Alcaraz smiles with his hands folded on his lap, he is sat on a bleacher seat (indoors)

Alcaraz rallies his way to international competition

Alcaraz Rallies his way to International Competition

By Christian Guerithault

Richard Alcaraz, a badminton player from Peoria, AZ, has been a member at Ability360 for over two years.

Alcaraz lost his leg in a motorcycle accident.

“I’m a Marine veteran and I went to combat three times and I came out fine,” Alcaraz said. “But I was in a motorcycle accident five years ago and my foot was torn off.”


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“I went through two years of operations and not being able to walk,” Alcaraz said. “Then after two years I selected to get an amputation done, which has been almost three years now.”

Alcaraz was in the Marines for six years, from 1990-1996.

“I was in Desert Storm and Somalia twice,” Alcaraz said. “Then I went back to help train the Kuwait army.”

Alcaraz’ badminton coach, Guy Chadwick of the Arizona Badminton Center in Mesa, AZ, has been coaching badminton for nearly 40 years.

“Richard is fantastic to work with,” Chadwick said. “He is extremely focused, athletic, has excellent hand-eye coordination, is serious when training and is a very hard worker.”

Alcaraz eyes a shuttlecock, racket in hand. He stands in on a green indoor court. Alcaraz has his eyes set on domestic competitions, as well as international ones.

“I’ve played in some tournaments here,” Alcaraz said. “Steve Kearney is the USA Paralympic Badminton Director and he’s setting me up for some international tournaments coming up in Peru among other countries.”

Alcaraz has been playing badminton for about nine months; Chadwick said he is improving at a rapid rate.

“He is progressing much faster than the average player starting from scratch,” Chadwick said. “He is willing to put in the repetition that any sport requires. I couldn’t be more pleased with his skill development at this point and have no reason to expect that he will not continue to improve rapidly.”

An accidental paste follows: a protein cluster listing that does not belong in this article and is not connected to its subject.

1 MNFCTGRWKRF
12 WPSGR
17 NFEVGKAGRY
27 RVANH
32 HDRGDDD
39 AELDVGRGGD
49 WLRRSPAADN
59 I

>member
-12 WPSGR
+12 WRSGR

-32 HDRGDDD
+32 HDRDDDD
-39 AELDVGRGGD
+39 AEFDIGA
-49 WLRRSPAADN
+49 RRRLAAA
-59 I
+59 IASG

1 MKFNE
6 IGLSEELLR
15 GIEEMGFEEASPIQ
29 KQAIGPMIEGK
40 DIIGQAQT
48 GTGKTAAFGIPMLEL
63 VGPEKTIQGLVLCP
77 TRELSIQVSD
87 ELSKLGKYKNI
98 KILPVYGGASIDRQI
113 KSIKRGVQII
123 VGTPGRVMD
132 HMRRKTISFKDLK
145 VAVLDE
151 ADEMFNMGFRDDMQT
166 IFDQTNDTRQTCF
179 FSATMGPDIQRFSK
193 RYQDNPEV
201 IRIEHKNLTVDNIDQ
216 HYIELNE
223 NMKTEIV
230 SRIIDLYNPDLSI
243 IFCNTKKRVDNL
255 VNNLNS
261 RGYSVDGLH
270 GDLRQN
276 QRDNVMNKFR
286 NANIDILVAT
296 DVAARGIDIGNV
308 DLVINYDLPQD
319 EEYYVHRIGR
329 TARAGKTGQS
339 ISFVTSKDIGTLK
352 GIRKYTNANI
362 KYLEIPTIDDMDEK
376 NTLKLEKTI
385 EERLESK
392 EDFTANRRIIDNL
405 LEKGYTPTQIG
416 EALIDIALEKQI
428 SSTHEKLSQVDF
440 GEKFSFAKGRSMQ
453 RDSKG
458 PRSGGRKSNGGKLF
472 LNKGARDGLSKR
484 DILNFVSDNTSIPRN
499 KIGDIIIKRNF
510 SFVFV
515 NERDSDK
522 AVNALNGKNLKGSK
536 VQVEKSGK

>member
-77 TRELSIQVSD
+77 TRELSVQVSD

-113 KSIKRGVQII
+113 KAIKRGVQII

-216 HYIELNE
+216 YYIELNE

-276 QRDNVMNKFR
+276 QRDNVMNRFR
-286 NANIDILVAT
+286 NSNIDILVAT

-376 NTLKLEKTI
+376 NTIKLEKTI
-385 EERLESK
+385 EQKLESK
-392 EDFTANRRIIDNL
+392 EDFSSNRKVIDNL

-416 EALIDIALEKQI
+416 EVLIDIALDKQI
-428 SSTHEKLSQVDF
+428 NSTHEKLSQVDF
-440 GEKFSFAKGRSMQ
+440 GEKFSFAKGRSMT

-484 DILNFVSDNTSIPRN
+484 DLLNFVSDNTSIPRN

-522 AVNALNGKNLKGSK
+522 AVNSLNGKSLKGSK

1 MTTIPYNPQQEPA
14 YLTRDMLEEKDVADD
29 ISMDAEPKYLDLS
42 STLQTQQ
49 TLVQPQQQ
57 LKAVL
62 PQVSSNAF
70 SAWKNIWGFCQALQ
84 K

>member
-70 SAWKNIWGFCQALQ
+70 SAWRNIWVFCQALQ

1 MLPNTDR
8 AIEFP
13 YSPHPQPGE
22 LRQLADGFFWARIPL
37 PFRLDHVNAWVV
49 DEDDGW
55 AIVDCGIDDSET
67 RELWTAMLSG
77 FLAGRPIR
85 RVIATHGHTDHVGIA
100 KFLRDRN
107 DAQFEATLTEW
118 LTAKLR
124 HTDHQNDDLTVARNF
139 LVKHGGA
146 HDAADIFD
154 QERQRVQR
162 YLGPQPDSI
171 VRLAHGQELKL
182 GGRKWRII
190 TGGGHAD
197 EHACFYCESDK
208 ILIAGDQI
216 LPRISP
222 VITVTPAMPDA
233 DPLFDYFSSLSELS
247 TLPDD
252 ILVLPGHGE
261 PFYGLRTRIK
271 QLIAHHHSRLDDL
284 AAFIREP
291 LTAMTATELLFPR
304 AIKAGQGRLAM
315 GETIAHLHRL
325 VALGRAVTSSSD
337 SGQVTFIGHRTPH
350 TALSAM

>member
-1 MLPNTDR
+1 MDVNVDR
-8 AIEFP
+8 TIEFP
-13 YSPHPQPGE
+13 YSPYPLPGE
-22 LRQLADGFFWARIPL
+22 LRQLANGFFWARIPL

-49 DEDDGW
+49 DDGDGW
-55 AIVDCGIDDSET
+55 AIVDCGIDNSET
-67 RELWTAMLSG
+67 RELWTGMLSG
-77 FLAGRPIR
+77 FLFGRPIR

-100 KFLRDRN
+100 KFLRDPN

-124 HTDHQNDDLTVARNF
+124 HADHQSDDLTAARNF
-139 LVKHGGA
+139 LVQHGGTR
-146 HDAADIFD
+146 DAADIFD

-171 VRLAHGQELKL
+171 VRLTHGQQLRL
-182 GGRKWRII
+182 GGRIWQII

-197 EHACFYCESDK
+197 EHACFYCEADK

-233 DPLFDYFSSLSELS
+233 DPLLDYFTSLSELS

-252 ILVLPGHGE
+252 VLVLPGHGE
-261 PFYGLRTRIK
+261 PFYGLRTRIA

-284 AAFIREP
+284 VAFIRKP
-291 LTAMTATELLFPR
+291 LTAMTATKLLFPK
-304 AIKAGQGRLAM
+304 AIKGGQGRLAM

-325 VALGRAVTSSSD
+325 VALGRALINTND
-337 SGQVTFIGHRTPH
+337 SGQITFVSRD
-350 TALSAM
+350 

Alcaraz said that people tend to forget about badminton.

“A lot of people play tennis or even racquetball and they forget about badminton,” Alcaraz said. “The Paralympics are going to be having badminton for the first time in Tokyo in 2020. It is an Olympic sport, but this is the first time the Paralympics are going to have it.”

Alcaraz plays many sports other than badminton.

“I play for the Arizona Coyotes Sled Hockey Team, the Ability360 Lacrosse team, I run 5K’s in sprint triathlon,” Alcaraz said. “I also practice with Ability360’s wheelchair basketball team.”

Alcaraz plays so many different sports because he said he can inspire other people with disabilities to try different sports.

“I try to do as much as I can, that way I can share my experience with other people,” Alcaraz said. “A lot of people say ‘I don’t know’ or ‘I can’t’ without even trying. It’s a whole different world that you don’t see until you’re in it.”

He also said that the offseason for sports makes it difficult to stay busy if you only play one sport.

“Right now hockey is in it’s off season, so if I was only playing hockey then I wouldn’t be doing anything right now,” Alcaraz said. “I meet more people by playing multiple sports and I can talk more about what I’ve tried.”

Alcaraz has also done monoskiing and fell in love with it.

Alcaraz prepares a serve,  the shuttlecock is midair. “I did skiing and the VA is going to try to help me get a monoski so I can take it to the next level,” he said. “That type of equipment is custom. Nobody rents it at any of the resorts and if there are it’s pretty rare. A lot of the time you have to get your own equipment.”

Alcaraz is ultimately gearing up to represent the USA at the Tokyo Paralympics in 2020 and also wants to participate in the 2018 Winter Paralympics.

“My goal is to make the Summer Paralympics in 2020 (for badminton) and the Winter Paralympics in 2018 (for monoskiing),” Alcaraz said.